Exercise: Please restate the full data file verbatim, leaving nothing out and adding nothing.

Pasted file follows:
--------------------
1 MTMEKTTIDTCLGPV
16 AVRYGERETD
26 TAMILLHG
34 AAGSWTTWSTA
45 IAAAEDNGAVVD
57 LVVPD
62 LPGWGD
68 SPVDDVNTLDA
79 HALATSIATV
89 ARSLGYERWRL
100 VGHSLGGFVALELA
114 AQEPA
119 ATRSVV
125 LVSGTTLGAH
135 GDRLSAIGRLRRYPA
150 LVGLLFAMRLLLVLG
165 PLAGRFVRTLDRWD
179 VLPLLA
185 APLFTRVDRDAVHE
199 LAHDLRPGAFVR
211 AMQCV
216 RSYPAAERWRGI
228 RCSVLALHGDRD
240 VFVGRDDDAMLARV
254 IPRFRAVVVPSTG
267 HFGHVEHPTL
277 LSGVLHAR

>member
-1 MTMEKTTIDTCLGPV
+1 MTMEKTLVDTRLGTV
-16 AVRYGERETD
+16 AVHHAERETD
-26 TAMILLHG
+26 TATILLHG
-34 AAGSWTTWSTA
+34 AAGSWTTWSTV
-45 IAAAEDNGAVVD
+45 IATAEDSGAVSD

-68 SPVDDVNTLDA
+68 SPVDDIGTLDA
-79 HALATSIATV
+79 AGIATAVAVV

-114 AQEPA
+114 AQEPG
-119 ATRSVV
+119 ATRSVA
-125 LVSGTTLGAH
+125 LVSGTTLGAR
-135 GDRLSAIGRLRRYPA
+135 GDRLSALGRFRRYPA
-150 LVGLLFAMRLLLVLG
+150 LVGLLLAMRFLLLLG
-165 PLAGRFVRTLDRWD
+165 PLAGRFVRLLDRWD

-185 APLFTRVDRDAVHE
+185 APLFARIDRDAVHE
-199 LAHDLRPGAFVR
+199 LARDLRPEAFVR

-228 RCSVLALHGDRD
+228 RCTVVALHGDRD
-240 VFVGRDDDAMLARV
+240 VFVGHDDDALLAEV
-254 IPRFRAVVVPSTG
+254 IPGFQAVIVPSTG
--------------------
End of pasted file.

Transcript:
1 MTMEKTTIDTCLGPV
16 AVRYGERETD
26 TAMILLHG
34 AAGSWTTWSTA
45 IAAAEDNGAVVD
57 LVVPD
62 LPGWGD
68 SPVDDVNTLDA
79 HALATSIATV
89 ARSLGYERWRL
100 VGHSLGGFVALELA
114 AQEPA
119 ATRSVV
125 LVSGTTLGAH
135 GDRLSAIGRLRRYPA
150 LVGLLFAMRLLLVLG
165 PLAGRFVRTLDRWD
179 VLPLLA
185 APLFTRVDRDAVHE
199 LAHDLRPGAFVR
211 AMQCV
216 RSYPAAERWRGI
228 RCSVLALHGDRD
240 VFVGRDDDAMLARV
254 IPRFRAVVVPSTG
267 HFGHVEHPTL
277 LSGVLHAR

>member
-1 MTMEKTTIDTCLGPV
+1 MTMEKTLVDTRLGTV
-16 AVRYGERETD
+16 AVHHAERETD
-26 TAMILLHG
+26 TATILLHG
-34 AAGSWTTWSTA
+34 AAGSWTTWSTV
-45 IAAAEDNGAVVD
+45 IATAEDSGAVSD

-68 SPVDDVNTLDA
+68 SPVDDIGTLDA
-79 HALATSIATV
+79 AGIATAVAVV

-114 AQEPA
+114 AQEPG
-119 ATRSVV
+119 ATRSVA
-125 LVSGTTLGAH
+125 LVSGTTLGAR
-135 GDRLSAIGRLRRYPA
+135 GDRLSALGRFRRYPA
-150 LVGLLFAMRLLLVLG
+150 LVGLLLAMRFLLLLG
-165 PLAGRFVRTLDRWD
+165 PLAGRFVRLLDRWD

-185 APLFTRVDRDAVHE
+185 APLFARIDRDAVHE
-199 LAHDLRPGAFVR
+199 LARDLRPEAFVR

-228 RCSVLALHGDRD
+228 RCTVVALHGDRD
-240 VFVGRDDDAMLARV
+240 VFVGHDDDALLAEV
-254 IPRFRAVVVPSTG
+254 IPGFQAVIVPSTG